The Feast of Corpus Christi is now upon us, and I reflect on what this feast means to me in all its spiritual fullness as I do every time the feast comes. It’s an important day (week, actually; as we celebrate it for eight days) because it calls to remembrance the Body and Blood of Christ, and His actions on Maundy Thursday at the Last Supper when He turned bread into His Flesh and wine into His Blood. It’s a Divine Mystery that cannot be fully understood with our feeble human minds (as are most Holy Mysteries), even though it is something that can be experienced by us. It’s the Sacrament that He gave us, to feed us in our life “in exile.” 

The Church celebrates the Body and Blood of Christ on Maundy Thursday with as much solemnity as it possibly can; yet in the preceding hours before His impending arrest, His imprisonment, trial, and death, a deep shadow is cast over the glorious Truth. Without going into the history of the feast day itself (which is widely available online and isn’t really necessary for this writing), the Church instituted this feast day, Corpus Christi, to properly celebrate the Mystery with all due solemnity without being in the shadows of Good Friday.

Getting back to my original thought, I started pondering just what this feast means to me in my life outside of prayer, outside of the Mass, outside of the celebrations and processions and benedictions. Put simply: What of Corpus Christi can I carry with me in my everyday life?

Though it’s a simple question, there’s hardly a simple answer. And I guess there’s nothing very enlightening about that thought. Delving deeply within (and I’m not just talking about meditation, contemplation, and the like, but rather who we are on the inside), it’s all about who we really are; it’s not the “face” we present to our friends, our families, our co-workers, and every stranger we pass on the street, because all are eventually able to see past that image to see who we really are. It’s how we act and react. It’s being truly human.

Most of us say we pray. We “send up a prayer” or a moment of thought of God when someone asks for it because of sickness or need; or kneel by the bedside with a child and recite, “Now I lay me down to sleep…;” or perhaps have a full-on audible one-on-one discussion with God while tensely driving to work in the morning, bobbing and weaving between slower drivers. Rarely do we find someone who spends hours in meditative or contemplative prayer, or formal prayer (like the breviary) punctuated throughout the day. All these forms of prayer are important. Not a one is more or less “good” than another. It’s the outcome that is important. It’s the “end product,” so to speak, that defines whether or not that prayer is good. That prayer is our connection to the Creator, and the strength of that connection (not length) is what is reflected in our lives. It’s not what we intend others to see, but what we really are.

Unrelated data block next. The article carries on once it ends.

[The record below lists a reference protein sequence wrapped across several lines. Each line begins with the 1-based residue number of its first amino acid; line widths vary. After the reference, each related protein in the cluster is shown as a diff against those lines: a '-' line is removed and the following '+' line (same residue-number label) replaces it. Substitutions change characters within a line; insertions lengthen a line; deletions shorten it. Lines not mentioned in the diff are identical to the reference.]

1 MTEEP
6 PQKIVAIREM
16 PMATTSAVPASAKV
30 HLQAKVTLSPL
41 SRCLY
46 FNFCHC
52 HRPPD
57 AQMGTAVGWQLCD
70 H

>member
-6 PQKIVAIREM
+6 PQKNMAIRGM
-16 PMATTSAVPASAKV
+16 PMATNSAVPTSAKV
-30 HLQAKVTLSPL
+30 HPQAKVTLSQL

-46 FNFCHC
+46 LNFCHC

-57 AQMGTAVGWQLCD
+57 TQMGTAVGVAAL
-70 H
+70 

We are nourished through the Body and Blood of Christ, and through that nourishment, in our connection with Him, we are able to nourish others. There is no room for deceit in any of our actions. Our thoughts should not be about what’s best for us, but what’s best for another. We should not judge and condemn others for who they are or what they are. We should not have money (which comes and goes so quickly; just look at the stock market’s volatility) as our central focus. Through that nourishment and connection with Him, we should be able to walk in our daily lives and see Him in everyone else, no matter how hidden. Corpus Christi for the secular life is about remembering – in all our dealings – Who is within us, and with Whom we deal.

Perhaps that will give us a little more peace in our days. Perhaps that will guide us in our everyday business. And hopefully that will enlighten us a little more.